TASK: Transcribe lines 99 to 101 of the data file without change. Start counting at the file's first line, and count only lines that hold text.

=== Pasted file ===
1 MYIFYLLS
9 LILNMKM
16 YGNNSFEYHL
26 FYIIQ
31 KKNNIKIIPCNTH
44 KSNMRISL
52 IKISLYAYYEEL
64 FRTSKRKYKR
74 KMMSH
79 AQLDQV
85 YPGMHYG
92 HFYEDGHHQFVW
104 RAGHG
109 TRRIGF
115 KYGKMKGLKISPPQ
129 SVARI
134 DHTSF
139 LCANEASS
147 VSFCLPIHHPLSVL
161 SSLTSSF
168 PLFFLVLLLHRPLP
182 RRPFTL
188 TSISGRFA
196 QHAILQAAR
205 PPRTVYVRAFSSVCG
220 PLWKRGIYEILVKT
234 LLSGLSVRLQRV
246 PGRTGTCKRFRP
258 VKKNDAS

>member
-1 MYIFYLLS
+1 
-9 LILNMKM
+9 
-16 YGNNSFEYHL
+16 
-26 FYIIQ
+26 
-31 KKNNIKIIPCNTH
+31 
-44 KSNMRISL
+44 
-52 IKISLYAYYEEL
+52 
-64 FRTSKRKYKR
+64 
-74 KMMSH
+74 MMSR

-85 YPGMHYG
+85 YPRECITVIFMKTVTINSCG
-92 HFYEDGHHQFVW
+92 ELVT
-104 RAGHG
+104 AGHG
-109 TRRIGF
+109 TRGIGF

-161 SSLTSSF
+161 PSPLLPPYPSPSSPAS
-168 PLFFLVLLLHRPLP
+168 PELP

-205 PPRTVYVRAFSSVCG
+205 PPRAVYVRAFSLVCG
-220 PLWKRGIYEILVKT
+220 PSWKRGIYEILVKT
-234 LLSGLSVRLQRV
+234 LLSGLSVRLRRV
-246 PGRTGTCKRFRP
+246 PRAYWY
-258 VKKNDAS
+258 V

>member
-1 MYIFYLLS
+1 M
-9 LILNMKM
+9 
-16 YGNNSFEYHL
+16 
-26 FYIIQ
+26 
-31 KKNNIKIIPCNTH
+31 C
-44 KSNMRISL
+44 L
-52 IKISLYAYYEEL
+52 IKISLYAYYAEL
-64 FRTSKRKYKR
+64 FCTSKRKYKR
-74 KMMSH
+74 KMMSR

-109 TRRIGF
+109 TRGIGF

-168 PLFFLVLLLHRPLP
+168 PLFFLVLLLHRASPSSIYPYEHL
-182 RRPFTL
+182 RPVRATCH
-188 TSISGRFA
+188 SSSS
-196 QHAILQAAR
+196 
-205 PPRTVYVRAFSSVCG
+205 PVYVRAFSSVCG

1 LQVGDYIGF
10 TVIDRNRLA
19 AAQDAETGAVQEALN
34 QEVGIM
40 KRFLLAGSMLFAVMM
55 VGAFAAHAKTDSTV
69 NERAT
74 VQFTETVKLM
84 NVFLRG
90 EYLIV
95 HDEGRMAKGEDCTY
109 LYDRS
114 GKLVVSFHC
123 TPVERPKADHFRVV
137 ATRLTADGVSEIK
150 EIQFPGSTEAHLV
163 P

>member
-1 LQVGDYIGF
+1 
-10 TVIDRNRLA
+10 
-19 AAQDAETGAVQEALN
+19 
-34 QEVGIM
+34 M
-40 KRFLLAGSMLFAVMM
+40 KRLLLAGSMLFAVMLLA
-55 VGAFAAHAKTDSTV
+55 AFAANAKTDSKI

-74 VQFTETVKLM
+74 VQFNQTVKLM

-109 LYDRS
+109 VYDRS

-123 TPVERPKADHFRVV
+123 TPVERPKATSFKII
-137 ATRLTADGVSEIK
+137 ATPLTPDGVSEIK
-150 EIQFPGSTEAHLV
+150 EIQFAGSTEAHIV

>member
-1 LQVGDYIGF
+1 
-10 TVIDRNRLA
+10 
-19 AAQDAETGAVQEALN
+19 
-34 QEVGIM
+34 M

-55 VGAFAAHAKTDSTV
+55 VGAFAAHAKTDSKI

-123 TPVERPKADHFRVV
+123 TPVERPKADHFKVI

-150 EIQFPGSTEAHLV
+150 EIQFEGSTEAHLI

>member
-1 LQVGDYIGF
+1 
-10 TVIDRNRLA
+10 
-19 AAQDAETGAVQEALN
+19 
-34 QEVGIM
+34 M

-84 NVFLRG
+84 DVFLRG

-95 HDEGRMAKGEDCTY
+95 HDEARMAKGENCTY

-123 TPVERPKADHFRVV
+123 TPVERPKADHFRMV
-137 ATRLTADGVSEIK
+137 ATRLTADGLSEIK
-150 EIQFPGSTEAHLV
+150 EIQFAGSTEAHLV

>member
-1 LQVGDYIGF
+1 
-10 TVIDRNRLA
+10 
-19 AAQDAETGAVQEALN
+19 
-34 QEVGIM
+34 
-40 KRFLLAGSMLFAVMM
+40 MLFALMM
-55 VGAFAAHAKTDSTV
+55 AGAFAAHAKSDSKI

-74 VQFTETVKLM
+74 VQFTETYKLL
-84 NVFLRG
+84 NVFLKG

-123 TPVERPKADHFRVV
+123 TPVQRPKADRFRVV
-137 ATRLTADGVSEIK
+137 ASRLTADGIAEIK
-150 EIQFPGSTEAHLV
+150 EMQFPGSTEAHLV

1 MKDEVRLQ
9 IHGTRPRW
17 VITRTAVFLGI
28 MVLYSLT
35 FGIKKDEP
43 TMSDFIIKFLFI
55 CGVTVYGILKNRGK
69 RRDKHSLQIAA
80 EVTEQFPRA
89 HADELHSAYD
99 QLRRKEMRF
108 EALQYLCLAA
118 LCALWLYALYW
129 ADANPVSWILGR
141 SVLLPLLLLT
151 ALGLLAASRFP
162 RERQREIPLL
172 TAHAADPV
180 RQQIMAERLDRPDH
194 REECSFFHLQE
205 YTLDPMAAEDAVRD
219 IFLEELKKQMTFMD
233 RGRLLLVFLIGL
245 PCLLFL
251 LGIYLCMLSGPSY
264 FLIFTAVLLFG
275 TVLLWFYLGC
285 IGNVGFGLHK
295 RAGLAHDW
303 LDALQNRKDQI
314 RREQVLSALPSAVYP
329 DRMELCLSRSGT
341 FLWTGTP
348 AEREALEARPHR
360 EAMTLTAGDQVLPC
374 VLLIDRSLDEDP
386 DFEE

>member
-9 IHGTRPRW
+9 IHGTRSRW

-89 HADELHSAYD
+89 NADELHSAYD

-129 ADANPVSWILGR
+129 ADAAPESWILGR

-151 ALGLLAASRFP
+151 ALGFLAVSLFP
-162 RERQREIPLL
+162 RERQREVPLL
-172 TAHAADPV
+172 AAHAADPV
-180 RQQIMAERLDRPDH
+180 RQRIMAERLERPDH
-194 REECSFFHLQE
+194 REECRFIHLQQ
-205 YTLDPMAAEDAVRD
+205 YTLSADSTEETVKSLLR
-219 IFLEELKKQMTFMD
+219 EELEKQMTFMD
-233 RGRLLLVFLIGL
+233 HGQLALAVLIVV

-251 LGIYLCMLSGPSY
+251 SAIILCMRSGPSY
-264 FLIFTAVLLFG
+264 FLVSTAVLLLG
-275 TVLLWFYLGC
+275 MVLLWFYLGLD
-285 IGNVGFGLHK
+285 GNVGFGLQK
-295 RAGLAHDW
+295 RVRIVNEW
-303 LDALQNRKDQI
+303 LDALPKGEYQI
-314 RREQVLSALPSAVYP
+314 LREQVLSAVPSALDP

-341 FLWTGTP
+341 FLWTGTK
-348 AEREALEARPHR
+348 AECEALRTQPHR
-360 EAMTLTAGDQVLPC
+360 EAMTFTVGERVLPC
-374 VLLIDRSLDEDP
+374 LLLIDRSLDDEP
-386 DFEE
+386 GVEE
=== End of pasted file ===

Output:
+196 
-205 PPRTVYVRAFSSVCG
+205 PVYVRAFSSVCG